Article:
Ongoing claims of fuel price gouging at a North East tourism hotspot have prompted a federal MP to consider taking the matter to the nation's consumer watchdog.
The price hikes at Yarrawonga-Mulwala have also spurred a state MP to urge motorists to boycott service stations there and fill up elsewhere.
The revelation follows longtime high fuel prices at Yarrawonga and Mulwala that have motorists sometimes paying up to 30 cents more a litre than neighbouring towns.
There are also claims that the fuel prices are not cranked up by local operators but by fuel companies.
While an Australian Competition and Consumer Commission investigation into the allegations surrounding Yarrawonga two years ago found insufficient evidence to take action, Nicholls MP Sam Birrell said he was "looking into the matter".
"If I can verify that this is still happening, and I will be looking closely at this issue, I will consider taking the matter to the ACCC," Mr Birrell said.
"Competition law is designed to ensure that the consumer gets best value.
"That means businesses are required to compete against each other and if that's not happening, then the ACCC needs to investigate that.
"It's consumers and also businesses that rely on these places to to get their fuel and the cost of fuel has a big impact on the cost of living at the moment.
"Everything needs to be done to make sure that consumers are getting the best value that they possibly can."
Ovens Valley MP Tim McCurdy said he and members of the public had been angered for years about the high cost of fuel at the towns.
"The issue of exorbitant fuel prices has been an ongoing issue in Yarrawonga, and I continue to be frustrated by this situation," Mr McCurdy said.
"I would encourage locals to search for cheaper fuel in nearby surrounding towns, as this will help force the prices down.
"I would also encourage fuel retailers to be reasonable and think about regional Victorians who work hard and are struggling to make ends meet in the current cost of living crisis and ensure that fuel prices are affordable and competitive across the Border region."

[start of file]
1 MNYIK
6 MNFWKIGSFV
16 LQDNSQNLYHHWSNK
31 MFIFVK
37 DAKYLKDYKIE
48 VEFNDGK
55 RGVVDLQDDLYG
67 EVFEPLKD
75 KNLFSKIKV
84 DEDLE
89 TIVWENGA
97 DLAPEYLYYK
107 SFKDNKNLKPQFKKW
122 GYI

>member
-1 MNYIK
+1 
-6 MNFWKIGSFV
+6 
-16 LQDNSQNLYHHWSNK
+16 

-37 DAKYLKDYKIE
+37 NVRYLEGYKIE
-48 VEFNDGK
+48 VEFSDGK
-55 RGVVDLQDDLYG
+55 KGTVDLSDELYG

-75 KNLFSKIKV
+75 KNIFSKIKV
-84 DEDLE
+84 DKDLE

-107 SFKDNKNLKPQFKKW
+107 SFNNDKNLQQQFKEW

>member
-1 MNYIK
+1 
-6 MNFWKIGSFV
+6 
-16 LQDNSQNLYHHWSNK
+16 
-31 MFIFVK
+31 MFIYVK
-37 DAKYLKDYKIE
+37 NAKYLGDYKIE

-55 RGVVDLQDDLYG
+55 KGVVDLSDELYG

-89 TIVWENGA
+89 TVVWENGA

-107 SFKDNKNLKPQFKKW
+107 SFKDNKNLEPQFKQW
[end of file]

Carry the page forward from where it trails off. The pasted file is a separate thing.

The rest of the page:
In June 2020, Mr McCurdy tabled a petition to the Victorian Parliament protesting against "ongoing high fuel prices that are experienced in regional Victoria, in particular Yarrawonga".
Mr McCurdy also approached the ACCC and, in a letter seen by The Border Mail, received this response: "The fact that retail petrol prices are higher than other towns or only vary by small amounts is not in itself evidence of illegal anti-competitive conduct.
"However, the ACCC will continue to monitor and will not hesitate to investigate where information supports concerns of anti-competitive conduct.
"While competition law does not prevent a business from setting higher prices provided it does so independently, the ACCC's monitoring and public references can shine a light on less than competitive pricing and place pressure to increase responsiveness to changed conditions."
RACV head of corporate communications Eleanor Colonico said the price of fuel in Yarrawonga "had been consistent".
"As of Thursday, November 30, the average price for unleaded fuel in Yarrawonga is 204.9 cents per litre," Ms Colonico said.
"This compares to an average price per litre in metro Melbourne of 187.8 cents and 196.5 cents in neighbouring Cobram.
"Compared to one month ago, the average cost of unleaded fuel in Yarrawonga has remained consistent and is unchanged from 204.9 cents per litre.
"Fuel prices depend on a range of factors, including geographical area, availability, international benchmark prices, taxes, the value of the Australian dollar relative to the US dollar and levels of competition in different areas."
A Yarrawonga-Mulwala service station co-owner, who declined to be named, told The Border Mail claims of gouging from Mr McCurdy and others were unfounded.
"The ACCC looked into this years ago and found no evidence of collusion or price gouging," the owner said.
"We have a lot of costs that people are unaware of, insurance, freight and so on.
"People just don't believe that we have so many expenses to cover - our margin is decreasing every day."
A motorist at a Yarrawonga Ampol station The Border Mail spoke to on Friday, December 1, seemed to be accepting of the high fuel price.
"Where are you from? Albury?" a diesel customer said when asked if he was concerned about the price of fuel in Yarrawonga.
"I don't know what the fuss is about. This is a tourist town - of course fuel is more expensive. If you want cheap fuel, move to Wodonga."
Others, posting on social media, however, vented their fury.
"Yeah, we all know Yarra gets shafted ... but why?" one said.
"They're thieving dogs," said another.
One poster offered a practical solution.
"Put a jerry can in your car, so if you find yourself at one of the servos in a cheaper town you can fill it at the same time as the car."
Ampol told The Border Mail on Wednesday, November 29: "Ampol prices each retail site independently and always aims to offer customers value for money.
"The biggest driver of fuel prices is the global price of oil products, which has been significantly impacted by recent geopolitical factors.
"Fuel prices will vary from site to site depending on many factors, including supply chain costs, site operating costs, volume throughput, shop offer and local competitive prices."